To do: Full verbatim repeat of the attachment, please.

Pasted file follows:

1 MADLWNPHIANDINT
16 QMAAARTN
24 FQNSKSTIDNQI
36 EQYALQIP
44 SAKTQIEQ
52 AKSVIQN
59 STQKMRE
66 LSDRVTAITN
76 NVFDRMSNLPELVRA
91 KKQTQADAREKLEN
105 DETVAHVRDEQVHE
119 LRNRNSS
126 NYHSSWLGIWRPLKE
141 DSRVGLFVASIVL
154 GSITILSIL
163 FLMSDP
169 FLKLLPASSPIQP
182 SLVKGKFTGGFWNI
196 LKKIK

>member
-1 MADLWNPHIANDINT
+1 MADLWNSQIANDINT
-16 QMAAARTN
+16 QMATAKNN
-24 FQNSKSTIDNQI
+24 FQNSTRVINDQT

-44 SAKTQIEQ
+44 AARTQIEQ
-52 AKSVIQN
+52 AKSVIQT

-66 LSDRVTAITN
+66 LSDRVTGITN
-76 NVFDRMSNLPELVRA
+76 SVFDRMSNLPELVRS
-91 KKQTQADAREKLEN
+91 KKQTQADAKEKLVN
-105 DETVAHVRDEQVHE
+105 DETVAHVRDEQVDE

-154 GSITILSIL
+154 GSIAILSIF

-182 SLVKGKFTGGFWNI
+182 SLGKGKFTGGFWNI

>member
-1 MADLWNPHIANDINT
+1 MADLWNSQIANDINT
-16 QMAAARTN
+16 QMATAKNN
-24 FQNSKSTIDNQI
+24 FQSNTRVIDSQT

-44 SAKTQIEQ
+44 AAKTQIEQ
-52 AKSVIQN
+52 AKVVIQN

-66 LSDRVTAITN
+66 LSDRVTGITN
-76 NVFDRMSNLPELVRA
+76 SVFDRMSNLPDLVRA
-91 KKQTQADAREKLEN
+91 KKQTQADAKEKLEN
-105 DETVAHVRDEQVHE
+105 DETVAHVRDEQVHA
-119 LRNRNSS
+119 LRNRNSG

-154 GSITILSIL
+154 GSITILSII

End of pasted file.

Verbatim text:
1 MADLWNPHIANDINT
16 QMAAARTN
24 FQNSKSTIDNQI
36 EQYALQIP
44 SAKTQIEQ
52 AKSVIQN
59 STQKMRE
66 LSDRVTAITN
76 NVFDRMSNLPELVRA
91 KKQTQADAREKLEN
105 DETVAHVRDEQVHE
119 LRNRNSS
126 NYHSSWLGIWRPLKE
141 DSRVGLFVASIVL
154 GSITILSIL
163 FLMSDP
169 FLKLLPASSPIQP
182 SLVKGKFTGGFWNI
196 LKKIK

>member
-1 MADLWNPHIANDINT
+1 MADLWNSQIANDINT
-16 QMAAARTN
+16 QMATAKNN
-24 FQNSKSTIDNQI
+24 FQNSTRVINDQT

-44 SAKTQIEQ
+44 AARTQIEQ
-52 AKSVIQN
+52 AKSVIQT

-66 LSDRVTAITN
+66 LSDRVTGITN
-76 NVFDRMSNLPELVRA
+76 SVFDRMSNLPELVRS
-91 KKQTQADAREKLEN
+91 KKQTQADAKEKLVN
-105 DETVAHVRDEQVHE
+105 DETVAHVRDEQVDE

-154 GSITILSIL
+154 GSIAILSIF

-182 SLVKGKFTGGFWNI
+182 SLGKGKFTGGFWNI

>member
-1 MADLWNPHIANDINT
+1 MADLWNSQIANDINT
-16 QMAAARTN
+16 QMATAKNN
-24 FQNSKSTIDNQI
+24 FQSNTRVIDSQT

-44 SAKTQIEQ
+44 AAKTQIEQ
-52 AKSVIQN
+52 AKVVIQN

-66 LSDRVTAITN
+66 LSDRVTGITN
-76 NVFDRMSNLPELVRA
+76 SVFDRMSNLPDLVRA
-91 KKQTQADAREKLEN
+91 KKQTQADAKEKLEN
-105 DETVAHVRDEQVHE
+105 DETVAHVRDEQVHA
-119 LRNRNSS
+119 LRNRNSG

-154 GSITILSIL
+154 GSITILSII